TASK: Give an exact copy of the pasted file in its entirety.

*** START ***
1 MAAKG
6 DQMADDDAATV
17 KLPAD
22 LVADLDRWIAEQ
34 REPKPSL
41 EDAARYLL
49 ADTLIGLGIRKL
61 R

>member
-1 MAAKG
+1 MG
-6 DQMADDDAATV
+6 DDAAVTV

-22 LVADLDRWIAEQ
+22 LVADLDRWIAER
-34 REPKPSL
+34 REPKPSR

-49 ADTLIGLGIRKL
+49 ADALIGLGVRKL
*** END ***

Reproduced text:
1 MAAKG
6 DQMADDDAATV
17 KLPAD
22 LVADLDRWIAEQ
34 REPKPSL
41 EDAARYLL
49 ADTLIGLGIRKL
61 R

>member
-1 MAAKG
+1 MG
-6 DQMADDDAATV
+6 DDAAVTV

-22 LVADLDRWIAEQ
+22 LVADLDRWIAER
-34 REPKPSL
+34 REPKPSR

-49 ADTLIGLGIRKL
+49 ADALIGLGVRKL